By Stephanie Vance
We here at Troubadour are fans of the DIY market research movement. We love the idea of companies (particularly those who might not otherwise have the budget for custom research) being empowered to conduct surveys and make data-driven decisions about their products and services. With that in mind, we want to be a resource to those companies as they navigate the (often complex) waters of survey design, data analysis, and interpretation.
Anytime you field a survey, you want to get the very best intelligence possible. No research is without cost, whether its purchasing sample or asking your customers to take time out of their busy schedule to answer your questions, so you want to make sure that money (or customer good will) is well spent. You want quality data, and quality data begins with quality questions. Research insights are only as good as the questions asked.
With that in mind, below I’ve identified 4 common mistakes I often see in DIY market research, as well as alternatives to those mistakes that will lead to more consistent, accurate, and meaningful insights.
Don’t #1: Beware the Double-Barreled Question
DIY Mistake #1:
|Not at all||Not very||Somewhat||Very||Extremely|
This question is problematic because a video can be entertaining and not very informative or vice versa. If a respondent indicates a 3 for “moderately” how do we interpret that? Is the video moderately entertaining, moderately informative, or both? Or maybe the respondent found the video not at all entertaining (1) but very informative (5), and just averaged his/her response (3). The reality is, you just can’t know the true answer. A better way to ask this question is to break out each descriptor into its own question or, better yet, consider adding even more descriptors and using a grid.
DIY Solution #1:
|Not well at all||Not very well||Somewhat well||Very well||Extremely well|
|Relevant to me||O||O||O||O||O|
Don’t #2: Botch multiple-selects!
DIY Mistake #2:
Don’t assume your respondents know you want them to select all the possible options that apply to them. Respondents often work through surveys at a fairly quick pace, and in order to ensure they’re providing accurate data, we need to be clear and explicit in our questioning.
When it comes to multiple selects, be explicit and specific!
DIY Solution #2:
(Select all that apply.)
|None of these||O|
Don’t #3: Ask Wobbly Behavior Frequency questions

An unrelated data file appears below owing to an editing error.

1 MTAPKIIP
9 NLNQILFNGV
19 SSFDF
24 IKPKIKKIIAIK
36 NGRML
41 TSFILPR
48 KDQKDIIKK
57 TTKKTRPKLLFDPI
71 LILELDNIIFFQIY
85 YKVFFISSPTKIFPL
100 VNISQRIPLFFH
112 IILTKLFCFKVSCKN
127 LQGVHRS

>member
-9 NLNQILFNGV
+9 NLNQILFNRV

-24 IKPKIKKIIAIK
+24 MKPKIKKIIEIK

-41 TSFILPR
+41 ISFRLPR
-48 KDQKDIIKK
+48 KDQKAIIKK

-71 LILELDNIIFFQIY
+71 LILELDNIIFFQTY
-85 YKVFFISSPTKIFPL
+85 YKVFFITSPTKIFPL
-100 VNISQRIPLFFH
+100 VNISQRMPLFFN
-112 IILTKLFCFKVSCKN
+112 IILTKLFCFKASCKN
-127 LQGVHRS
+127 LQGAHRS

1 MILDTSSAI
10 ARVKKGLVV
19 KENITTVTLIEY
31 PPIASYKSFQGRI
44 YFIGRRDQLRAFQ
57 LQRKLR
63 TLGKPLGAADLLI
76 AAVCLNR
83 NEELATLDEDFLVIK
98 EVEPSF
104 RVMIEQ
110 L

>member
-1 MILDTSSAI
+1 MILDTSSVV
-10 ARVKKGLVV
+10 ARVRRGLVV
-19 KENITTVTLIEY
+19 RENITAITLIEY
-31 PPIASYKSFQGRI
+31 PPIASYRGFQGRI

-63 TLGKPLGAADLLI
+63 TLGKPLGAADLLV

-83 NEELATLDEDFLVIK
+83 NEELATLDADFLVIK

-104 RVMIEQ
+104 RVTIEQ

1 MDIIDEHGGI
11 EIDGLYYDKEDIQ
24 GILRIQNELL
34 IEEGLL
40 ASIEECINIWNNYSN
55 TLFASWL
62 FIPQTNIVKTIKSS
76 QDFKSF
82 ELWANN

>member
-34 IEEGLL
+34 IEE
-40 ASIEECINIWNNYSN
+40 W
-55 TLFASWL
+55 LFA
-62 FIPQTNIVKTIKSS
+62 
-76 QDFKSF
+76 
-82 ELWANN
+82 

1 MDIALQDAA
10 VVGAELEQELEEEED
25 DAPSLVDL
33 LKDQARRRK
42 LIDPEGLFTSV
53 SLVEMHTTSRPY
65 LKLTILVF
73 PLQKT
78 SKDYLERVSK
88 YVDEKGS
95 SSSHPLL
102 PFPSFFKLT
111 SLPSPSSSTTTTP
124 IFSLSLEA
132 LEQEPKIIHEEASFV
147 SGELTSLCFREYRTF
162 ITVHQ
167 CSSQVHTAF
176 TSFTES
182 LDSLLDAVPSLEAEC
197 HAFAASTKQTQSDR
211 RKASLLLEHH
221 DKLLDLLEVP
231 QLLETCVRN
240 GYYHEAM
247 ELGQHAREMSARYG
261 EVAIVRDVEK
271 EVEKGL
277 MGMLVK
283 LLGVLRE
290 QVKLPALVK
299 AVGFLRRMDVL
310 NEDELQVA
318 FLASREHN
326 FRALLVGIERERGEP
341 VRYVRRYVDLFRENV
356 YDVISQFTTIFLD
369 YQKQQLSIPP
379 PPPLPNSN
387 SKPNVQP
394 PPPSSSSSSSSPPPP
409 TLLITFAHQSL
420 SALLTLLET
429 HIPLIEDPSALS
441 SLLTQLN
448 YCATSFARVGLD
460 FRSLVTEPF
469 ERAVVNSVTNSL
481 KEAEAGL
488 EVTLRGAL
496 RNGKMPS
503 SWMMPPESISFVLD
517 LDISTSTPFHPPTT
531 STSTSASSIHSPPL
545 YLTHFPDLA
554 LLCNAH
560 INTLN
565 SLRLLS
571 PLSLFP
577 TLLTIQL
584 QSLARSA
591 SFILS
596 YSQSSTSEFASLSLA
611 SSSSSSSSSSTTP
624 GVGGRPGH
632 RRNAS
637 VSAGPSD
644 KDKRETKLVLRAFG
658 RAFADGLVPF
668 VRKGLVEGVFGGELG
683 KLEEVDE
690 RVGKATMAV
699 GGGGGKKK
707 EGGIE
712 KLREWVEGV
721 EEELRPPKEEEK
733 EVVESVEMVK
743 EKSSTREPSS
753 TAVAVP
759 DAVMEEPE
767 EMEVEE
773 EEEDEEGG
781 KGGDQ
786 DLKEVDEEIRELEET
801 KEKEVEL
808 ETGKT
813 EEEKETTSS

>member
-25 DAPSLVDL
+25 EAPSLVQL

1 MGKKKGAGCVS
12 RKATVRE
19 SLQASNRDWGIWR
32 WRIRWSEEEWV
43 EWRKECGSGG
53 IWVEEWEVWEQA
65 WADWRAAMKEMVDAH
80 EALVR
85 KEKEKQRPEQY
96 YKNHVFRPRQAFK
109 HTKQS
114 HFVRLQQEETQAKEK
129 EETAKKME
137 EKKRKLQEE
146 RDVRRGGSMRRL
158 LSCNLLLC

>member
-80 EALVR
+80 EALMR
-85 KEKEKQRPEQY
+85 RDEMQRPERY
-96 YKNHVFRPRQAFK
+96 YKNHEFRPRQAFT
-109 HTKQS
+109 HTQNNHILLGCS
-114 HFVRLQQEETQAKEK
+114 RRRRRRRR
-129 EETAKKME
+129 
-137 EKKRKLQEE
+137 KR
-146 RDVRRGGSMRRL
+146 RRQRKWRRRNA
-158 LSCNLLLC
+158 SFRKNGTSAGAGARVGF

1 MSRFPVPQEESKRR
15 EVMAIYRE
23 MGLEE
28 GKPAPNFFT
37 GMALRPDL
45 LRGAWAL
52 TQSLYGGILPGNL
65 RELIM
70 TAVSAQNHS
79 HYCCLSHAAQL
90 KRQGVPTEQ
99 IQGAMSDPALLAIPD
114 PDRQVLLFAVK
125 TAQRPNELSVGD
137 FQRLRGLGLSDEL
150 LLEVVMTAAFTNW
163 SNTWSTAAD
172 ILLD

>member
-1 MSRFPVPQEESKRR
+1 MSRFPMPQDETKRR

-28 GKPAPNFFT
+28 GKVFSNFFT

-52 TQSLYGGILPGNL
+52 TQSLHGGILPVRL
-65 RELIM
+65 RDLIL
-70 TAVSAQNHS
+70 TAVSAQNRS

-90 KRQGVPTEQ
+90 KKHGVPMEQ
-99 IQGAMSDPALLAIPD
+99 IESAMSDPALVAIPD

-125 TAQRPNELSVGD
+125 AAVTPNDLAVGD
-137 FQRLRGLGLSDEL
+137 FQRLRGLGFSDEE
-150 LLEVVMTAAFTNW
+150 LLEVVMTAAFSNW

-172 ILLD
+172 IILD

DIY Mistake #3:
|Very Infrequently||Very Frequently|
When asking about behavior frequency, ask in concrete, objective terms and resist the urge to use subjective scales.
This type of scaled response for behavior frequency DOES NOT yield very useful data, as answers are completely subjective. What is very frequent to some people might be middle of the road or even infrequent to others. It can even be different for the same person, depending on when you ask him/her.
For instance, i’m a runner. Now, if you had asked me in April how often I run, I would have said 7 – Very frequently meaning I ran 3 days a week. Now, 6 months later, I’ve trained for and run (and finished) the Marine Corps Marathon in DC. So, If you’d asked me yesterday how often I run, I would have said 7 – Very Frequently, but that has a whole new (and much more extreme) meaning now. So instead of using scales, ask about behavior in concrete, objective terms!
My Marine Corps Marathon Finish!
DIY Solution #3:
|Never||Less often than once a month||About once a month||2-3 times a month||About once a week||2-3 times a week||4-5 times a week||Every Day|
Don’t #4: Fall into the Gaps
DIY Mistake #4a:
This is a classic mistake that can cause serious problems with data analysis and interpretation, particularly for questions about income or spending.
The problem in the above example is that many data points aren’t covered – what if you estimate that you spend about $25/month at the movie theater? What if you don’t go to the movies or spend more than $50?
DIY Mistake #4b:
|$50 or more||O|
What if you spend $10? Do you choose option 2 or option 3?
DIY Solution #4:
(including theater tickets, snacks, etc.)?
(I don’t typically go to the movies)
|More than $50||O|
Make sure you cover all the ground, but don’t cover anything twice. Include a zero option when appropriate, as well as an option for those who top out of your response options. In other words – Mind the gaps!
*Bonus tip: need help on the finished charts for these survey answers and insights? Check out our Chart Templates.
Key takeaways and pro tips:
- Keep things simple – the more basic the question, the more conclusive the answer.
- Keep it intuitive – make it easy for your respondents to answer with confidence.
- Be explicit – make sure you clearly state what information you want from respondents. Otherwise, you’re making them guess, and you can’t assume that everyone will guess correctly.
- Don’t always default to scales – scales definitely have their place, but if you’re asking about concrete behaviors, ask in concrete terms
- Mind the gaps! And cover all ground when creating questions regarding income, spending, or numbers of any kind.
Stephanie Vance is Vice President of Research at Troubadour Research and Consulting, a research and analytics consulting company that emphasizes the story over the data. She can be found on LinkedIn.